I’ve been reading about Apple’s patent filing for a docking station monitor.
Right now, I have my MacBook Pro connected via a $100 cable to a 23″ Studio Display monitor. Apple’s apparent plan (after they release the much-rumored subnotebook, of course) is to have the entire computer slip inside the monitor. So from the outside, it would look almost like an iMac on your desk but you could take the computer with you whenever you want. Neat.
Now, I’m ready for the next step.
What if that docking station had some extra RAM and CPU, maybe some more cache? I use a MacBook Pro as my primary computer because I’m on the go a lot. But let’s face it, it’s no MacPro. I’m maxxed out at 3 GB RAM and sometimes the portable-enhanced processor creaks, literally.
I would love if I had a MacPro-like computer (or even a really good iMac) when I’m home. Then when I’m traveling, I have all the advantages of a portable without having to keep my data (and operating systems) in sync between two computers.
I could even see having a dock for an external hard drive and/or optical drive (since rumor has it the subnotebook won’t have an optical drive built-in).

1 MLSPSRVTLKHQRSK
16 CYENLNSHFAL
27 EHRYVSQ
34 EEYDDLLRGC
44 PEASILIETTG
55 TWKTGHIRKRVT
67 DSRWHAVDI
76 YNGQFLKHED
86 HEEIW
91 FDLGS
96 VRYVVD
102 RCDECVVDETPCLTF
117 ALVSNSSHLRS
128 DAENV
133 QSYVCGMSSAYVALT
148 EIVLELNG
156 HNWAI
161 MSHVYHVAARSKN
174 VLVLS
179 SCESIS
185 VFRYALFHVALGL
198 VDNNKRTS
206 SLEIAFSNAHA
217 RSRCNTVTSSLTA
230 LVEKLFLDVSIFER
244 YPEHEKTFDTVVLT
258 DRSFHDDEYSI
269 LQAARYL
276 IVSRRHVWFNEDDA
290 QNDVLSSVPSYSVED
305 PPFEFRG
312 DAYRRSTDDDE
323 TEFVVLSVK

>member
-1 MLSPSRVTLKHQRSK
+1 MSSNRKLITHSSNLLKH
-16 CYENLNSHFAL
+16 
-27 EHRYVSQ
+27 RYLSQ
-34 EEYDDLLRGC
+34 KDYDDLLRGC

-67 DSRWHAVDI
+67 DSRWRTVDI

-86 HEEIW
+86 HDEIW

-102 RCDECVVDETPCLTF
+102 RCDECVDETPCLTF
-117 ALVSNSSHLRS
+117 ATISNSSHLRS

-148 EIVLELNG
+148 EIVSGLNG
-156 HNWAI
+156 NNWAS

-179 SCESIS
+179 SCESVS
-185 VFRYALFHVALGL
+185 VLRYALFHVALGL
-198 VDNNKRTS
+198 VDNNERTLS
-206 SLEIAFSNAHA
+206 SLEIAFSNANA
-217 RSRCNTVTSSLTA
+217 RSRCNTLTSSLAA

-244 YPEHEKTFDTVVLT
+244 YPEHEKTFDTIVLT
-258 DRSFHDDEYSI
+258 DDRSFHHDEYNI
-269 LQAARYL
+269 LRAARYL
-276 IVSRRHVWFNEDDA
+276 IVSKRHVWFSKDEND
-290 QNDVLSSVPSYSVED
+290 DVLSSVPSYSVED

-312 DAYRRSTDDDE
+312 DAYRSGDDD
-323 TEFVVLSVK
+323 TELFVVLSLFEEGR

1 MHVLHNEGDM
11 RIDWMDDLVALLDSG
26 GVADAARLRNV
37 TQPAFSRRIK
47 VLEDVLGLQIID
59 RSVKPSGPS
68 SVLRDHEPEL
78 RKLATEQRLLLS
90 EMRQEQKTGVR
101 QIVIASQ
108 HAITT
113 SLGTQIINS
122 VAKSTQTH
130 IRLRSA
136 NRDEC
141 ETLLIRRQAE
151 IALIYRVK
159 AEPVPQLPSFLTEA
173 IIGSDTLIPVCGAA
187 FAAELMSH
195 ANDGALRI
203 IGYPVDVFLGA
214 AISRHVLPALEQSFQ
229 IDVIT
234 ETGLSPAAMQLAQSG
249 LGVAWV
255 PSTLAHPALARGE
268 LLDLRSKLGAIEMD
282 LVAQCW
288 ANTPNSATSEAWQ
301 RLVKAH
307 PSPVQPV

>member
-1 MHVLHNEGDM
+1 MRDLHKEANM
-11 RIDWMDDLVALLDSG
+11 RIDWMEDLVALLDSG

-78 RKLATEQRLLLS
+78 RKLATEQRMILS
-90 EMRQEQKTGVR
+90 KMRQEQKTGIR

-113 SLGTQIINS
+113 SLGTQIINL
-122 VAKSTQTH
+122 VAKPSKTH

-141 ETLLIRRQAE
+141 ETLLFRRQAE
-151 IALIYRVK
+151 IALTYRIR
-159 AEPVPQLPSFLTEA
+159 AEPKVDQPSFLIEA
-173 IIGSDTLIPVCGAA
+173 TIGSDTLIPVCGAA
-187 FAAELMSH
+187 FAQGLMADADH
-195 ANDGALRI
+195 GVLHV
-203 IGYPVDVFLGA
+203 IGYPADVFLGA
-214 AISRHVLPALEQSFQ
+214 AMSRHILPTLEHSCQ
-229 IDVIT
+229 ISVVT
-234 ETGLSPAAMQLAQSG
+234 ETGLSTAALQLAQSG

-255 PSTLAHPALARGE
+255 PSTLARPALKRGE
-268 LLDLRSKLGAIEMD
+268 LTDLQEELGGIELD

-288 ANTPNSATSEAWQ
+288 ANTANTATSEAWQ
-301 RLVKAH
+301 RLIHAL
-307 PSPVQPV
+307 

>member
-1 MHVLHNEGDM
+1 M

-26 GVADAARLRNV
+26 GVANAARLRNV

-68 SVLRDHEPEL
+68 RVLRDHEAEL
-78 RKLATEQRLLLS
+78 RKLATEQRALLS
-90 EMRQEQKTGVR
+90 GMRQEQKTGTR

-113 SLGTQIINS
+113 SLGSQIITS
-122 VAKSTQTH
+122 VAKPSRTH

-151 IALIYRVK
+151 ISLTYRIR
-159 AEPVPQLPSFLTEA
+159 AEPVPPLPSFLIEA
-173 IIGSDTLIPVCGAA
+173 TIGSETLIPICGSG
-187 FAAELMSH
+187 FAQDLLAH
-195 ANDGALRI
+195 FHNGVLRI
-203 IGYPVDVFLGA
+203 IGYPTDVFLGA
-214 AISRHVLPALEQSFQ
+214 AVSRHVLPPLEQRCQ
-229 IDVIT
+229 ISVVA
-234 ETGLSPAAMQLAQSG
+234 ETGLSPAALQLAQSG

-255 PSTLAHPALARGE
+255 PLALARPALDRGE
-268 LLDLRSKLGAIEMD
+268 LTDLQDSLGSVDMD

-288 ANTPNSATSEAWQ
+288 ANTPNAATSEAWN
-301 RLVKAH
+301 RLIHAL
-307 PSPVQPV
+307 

Unheard of? Nope. Apple did this years ago with the Duo Dock (emphasis mine):
This was the largest and most expensive dock for the PowerBook Duo. Unlike cumbersome “port replicators” that plugged into the back of other laptops, the Duo Dock allowed the PowerBook Duo to actually fit completely inside itself via a mechanical sliding mechanism (similar to a VCR), thus turning the PowerBook Duo into a full size, full powered, fully functional desktop computer, with all the common desktop ports which could physically support a heavy, high-resolution display on top of it. The Duo Dock included a floppy drive, two NuBus expansion slots, an FPU, level 2 cache, slots for more RAM, a slot for more VRAM to enable more colors at higher resolutions, and space for a second hard drive. The original Duo Dock was replaced by the Duo Dock II, which added AAUI networking and compatibility with newer color-screen PowerBook Duos. This was followed by the Duo Dock Plus, which was identical to the Duo Dock II, but lacked the FPU and level 2 cache (which were not compatible with the PowerPC-processor PowerBook Duo 2300c).
Doesn’t seem like too much of a leap, does it?